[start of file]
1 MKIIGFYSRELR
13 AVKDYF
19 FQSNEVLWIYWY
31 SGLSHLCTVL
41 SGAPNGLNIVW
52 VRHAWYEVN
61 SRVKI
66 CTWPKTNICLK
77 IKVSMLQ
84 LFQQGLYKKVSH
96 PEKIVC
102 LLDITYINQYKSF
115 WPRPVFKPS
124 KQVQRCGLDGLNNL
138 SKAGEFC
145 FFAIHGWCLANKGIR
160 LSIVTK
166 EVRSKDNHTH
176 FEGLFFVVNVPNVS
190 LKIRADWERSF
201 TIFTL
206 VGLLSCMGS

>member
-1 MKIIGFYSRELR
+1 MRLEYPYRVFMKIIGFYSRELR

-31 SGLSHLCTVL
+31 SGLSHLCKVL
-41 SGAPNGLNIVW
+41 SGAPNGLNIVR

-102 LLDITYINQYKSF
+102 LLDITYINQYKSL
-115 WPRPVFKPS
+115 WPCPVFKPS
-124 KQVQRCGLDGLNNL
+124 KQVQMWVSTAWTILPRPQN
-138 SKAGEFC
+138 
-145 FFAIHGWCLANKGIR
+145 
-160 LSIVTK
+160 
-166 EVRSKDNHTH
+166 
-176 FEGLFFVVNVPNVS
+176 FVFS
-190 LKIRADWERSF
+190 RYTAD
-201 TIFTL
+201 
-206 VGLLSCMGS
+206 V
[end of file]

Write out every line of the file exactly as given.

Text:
1 MKIIGFYSRELR
13 AVKDYF
19 FQSNEVLWIYWY
31 SGLSHLCTVL
41 SGAPNGLNIVW
52 VRHAWYEVN
61 SRVKI
66 CTWPKTNICLK
77 IKVSMLQ
84 LFQQGLYKKVSH
96 PEKIVC
102 LLDITYINQYKSF
115 WPRPVFKPS
124 KQVQRCGLDGLNNL
138 SKAGEFC
145 FFAIHGWCLANKGIR
160 LSIVTK
166 EVRSKDNHTH
176 FEGLFFVVNVPNVS
190 LKIRADWERSF
201 TIFTL
206 VGLLSCMGS

>member
-1 MKIIGFYSRELR
+1 MRLEYPYRVFMKIIGFYSRELR

-31 SGLSHLCTVL
+31 SGLSHLCKVL
-41 SGAPNGLNIVW
+41 SGAPNGLNIVR

-102 LLDITYINQYKSF
+102 LLDITYINQYKSL
-115 WPRPVFKPS
+115 WPCPVFKPS
-124 KQVQRCGLDGLNNL
+124 KQVQMWVSTAWTILPRPQN
-138 SKAGEFC
+138 
-145 FFAIHGWCLANKGIR
+145 
-160 LSIVTK
+160 
-166 EVRSKDNHTH
+166 
-176 FEGLFFVVNVPNVS
+176 FVFS
-190 LKIRADWERSF
+190 RYTAD
-201 TIFTL
+201 
-206 VGLLSCMGS
+206 V